Custom Fields
Improve data quality within Recurly by allowing merchants to add their own custom data attributes (e.g. system information or customer-specific account information) to account or subscription records.

Why did I pick this project to share?

Though it might not be one of the largest projects I’ve worked on, I believe it’s a good example of some of the types of things I use in my process. My process isn’t always the same for every project either. It’s really dependent on the level of knowns and unknowns, and solving for those unknowns.

This project utilizes a UI Component Library that was built at Recurly before my time. It’s in need of a visual refresh, which is on their roadmap for this year.

Kicking Things Off

Initially I talked with the product manager on the project to get a little background of what the project to figure out where to start. It turns out he had already pulled some merchant feature requests from Salesforce, and did some existing calls with merchants about the feature. He and I opted to schedule a meeting with the developers who would be working on the project so we could review the feedback and start identifying the use cases.

This team consisted of a product manager, three developers, and myself. 

Meeting Touch Points

  • Reviewed merchants feature requests on Salesforce
  • Reviewed merchant interviews conducted by product and customer support. 
  • (I wasn’t involved in these this time, but I often try and sit in on this with product.)
  • Reviewed how competitors and other products use custom fields.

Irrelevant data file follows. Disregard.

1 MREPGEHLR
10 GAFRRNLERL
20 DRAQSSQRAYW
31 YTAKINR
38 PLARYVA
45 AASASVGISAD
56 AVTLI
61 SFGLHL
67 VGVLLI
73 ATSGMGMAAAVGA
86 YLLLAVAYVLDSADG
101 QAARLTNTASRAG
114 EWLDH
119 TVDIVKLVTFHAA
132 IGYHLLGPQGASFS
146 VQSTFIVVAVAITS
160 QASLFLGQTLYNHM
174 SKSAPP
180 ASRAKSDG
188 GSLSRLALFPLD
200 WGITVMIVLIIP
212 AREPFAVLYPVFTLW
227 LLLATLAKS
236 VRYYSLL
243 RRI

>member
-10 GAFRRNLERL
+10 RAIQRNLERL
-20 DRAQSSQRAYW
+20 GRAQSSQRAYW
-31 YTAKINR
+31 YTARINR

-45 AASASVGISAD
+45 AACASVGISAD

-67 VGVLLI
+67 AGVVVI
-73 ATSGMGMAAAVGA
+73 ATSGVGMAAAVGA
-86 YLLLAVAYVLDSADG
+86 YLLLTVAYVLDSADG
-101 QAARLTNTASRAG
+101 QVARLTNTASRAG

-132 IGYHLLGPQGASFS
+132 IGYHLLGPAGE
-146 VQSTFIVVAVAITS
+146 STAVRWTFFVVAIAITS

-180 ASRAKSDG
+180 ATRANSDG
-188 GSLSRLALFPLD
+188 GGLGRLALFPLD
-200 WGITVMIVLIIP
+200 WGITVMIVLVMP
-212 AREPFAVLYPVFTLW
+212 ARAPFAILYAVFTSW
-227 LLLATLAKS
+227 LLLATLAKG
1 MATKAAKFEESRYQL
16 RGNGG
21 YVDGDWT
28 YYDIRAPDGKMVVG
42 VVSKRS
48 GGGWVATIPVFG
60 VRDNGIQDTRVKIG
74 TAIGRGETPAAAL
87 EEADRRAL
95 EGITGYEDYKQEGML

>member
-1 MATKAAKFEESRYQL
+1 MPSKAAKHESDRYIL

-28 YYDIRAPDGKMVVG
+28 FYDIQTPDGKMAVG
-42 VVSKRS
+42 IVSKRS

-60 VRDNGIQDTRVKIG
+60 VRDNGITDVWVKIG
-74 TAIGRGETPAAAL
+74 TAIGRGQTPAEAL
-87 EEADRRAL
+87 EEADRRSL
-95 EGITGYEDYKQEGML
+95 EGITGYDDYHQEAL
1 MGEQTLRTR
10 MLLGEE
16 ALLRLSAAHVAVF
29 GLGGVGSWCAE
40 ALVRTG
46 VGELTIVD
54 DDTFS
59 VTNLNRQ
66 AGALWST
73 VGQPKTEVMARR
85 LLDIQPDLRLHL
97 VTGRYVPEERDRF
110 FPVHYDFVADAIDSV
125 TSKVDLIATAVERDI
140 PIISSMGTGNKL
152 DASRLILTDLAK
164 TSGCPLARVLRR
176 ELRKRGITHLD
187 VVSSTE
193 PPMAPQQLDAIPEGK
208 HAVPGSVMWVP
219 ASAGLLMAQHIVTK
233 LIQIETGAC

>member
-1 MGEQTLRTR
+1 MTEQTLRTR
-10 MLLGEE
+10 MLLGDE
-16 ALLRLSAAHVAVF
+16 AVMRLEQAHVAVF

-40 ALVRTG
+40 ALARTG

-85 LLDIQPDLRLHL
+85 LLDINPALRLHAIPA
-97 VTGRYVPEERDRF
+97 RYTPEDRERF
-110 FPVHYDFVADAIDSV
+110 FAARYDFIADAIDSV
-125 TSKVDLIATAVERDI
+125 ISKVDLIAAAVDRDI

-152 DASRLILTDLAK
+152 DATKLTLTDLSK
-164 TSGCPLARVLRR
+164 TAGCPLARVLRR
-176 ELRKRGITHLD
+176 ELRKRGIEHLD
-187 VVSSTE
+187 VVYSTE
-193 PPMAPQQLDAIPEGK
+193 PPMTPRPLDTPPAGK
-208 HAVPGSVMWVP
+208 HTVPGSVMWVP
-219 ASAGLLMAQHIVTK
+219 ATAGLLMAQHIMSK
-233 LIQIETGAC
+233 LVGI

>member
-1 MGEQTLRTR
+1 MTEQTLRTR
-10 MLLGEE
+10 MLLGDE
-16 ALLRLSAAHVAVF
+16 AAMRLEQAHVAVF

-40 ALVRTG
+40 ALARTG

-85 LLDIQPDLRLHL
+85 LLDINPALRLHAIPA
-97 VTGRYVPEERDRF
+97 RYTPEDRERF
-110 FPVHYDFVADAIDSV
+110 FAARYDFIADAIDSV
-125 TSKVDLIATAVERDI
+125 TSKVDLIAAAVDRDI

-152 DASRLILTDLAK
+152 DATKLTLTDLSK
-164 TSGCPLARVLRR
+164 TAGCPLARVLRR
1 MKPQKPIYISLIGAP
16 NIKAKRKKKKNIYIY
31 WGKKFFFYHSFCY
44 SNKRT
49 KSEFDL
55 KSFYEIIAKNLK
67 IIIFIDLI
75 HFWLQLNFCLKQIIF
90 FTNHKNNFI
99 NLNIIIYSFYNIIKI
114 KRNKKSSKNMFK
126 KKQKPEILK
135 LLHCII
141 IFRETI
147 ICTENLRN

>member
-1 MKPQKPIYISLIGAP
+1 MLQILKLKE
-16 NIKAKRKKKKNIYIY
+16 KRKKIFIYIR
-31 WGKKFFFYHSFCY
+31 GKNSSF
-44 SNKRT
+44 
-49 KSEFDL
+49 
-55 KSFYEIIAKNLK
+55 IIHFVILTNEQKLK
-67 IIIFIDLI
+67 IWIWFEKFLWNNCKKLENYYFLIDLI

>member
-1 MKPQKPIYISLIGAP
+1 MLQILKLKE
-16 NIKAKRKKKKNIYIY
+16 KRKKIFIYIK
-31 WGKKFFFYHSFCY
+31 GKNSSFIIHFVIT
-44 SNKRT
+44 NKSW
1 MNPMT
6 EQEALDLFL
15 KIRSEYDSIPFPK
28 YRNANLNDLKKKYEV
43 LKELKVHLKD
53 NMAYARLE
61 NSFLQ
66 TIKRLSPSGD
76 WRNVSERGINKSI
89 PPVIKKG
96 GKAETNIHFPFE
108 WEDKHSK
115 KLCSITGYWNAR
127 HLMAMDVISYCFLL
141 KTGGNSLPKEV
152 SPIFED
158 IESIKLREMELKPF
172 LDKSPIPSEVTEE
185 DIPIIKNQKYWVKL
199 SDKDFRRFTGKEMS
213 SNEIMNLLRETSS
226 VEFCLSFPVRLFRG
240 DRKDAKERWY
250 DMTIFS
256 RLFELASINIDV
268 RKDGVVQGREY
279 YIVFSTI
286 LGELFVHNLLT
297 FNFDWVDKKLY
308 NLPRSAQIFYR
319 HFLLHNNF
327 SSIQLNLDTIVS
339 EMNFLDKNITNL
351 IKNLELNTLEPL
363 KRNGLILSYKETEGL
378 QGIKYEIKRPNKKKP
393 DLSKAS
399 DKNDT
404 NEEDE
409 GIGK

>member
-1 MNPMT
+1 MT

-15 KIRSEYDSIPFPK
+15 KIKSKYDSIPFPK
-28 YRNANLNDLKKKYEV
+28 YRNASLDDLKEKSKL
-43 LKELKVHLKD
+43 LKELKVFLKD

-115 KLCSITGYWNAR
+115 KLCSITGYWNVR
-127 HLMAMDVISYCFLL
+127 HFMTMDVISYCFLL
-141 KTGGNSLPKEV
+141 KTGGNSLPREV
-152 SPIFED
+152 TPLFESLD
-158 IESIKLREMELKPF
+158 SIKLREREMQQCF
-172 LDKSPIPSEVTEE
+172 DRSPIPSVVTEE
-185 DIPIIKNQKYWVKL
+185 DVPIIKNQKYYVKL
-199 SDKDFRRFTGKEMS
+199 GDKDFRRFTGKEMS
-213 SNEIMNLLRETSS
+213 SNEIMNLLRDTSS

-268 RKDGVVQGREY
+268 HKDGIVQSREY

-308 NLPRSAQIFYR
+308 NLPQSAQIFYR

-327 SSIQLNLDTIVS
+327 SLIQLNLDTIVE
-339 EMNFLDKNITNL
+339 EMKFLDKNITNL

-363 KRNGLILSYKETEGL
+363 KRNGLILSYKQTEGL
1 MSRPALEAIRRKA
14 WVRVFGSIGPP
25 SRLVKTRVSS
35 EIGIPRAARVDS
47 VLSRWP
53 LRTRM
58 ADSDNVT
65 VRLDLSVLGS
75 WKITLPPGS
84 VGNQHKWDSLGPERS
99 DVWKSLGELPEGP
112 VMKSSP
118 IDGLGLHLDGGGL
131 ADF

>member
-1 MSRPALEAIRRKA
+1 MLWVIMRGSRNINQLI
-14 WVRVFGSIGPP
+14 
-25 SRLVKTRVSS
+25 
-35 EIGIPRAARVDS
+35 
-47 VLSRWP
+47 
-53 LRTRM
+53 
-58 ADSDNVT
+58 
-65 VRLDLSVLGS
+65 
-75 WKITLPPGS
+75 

• (I wasn’t involved in collecting this info, but I often do depending on the project.)
  • Put together 10 use cases from the merchants’ feedback.
  • Brainstormed what this functionality could look like from the API level,  UI inside of the Recurly admin console, and storage structure inside of the database. 
  • This brought up a lot of discussion around custom fields only being used via the API or if we actually needed to support the ability to add and use custom fields in the UI. (A large number of our merchants, especially our VIPs use the API to do a lot of things in our app.)
  • Identified open questions we needed to answer.
  • I suggested we put together a survey for the merchants that have showed interest in the feature and get some answers to these open questions before we move forward.

Coming out of the initial kickoff, I started to put together the open questions into a merchant survey on Google Forms with the product manager. 

Survey Responses

We ended up sending this out to 38 merchants and ended up getting 31 responses. We don’t always get this kind of turnout for a survey, but in this case we got lucky. 

The answers we got back helped us identify that we needed to support this feature in both the API as well as the UI in the admin console. It also helped us to understand some of the use cases more specifically, as well as answered some other open questions we had.

I met with the team and we used the responses to help us finish identifying all the requirements.

It also helped influence some business rules around the number of custom fields a Recurly merchant can create based on their Recurly plan.

Starting on Designs

I identified the high level areas of design needs and impact and started there.

  • Configuration (Create/Edit/Delete and view configuration details)
  • Accounts (View/Edit custom field value depending on configuration)
  • Subscriptions (View/Edit custom field value depending on configuration)

Design Exploration & Thinking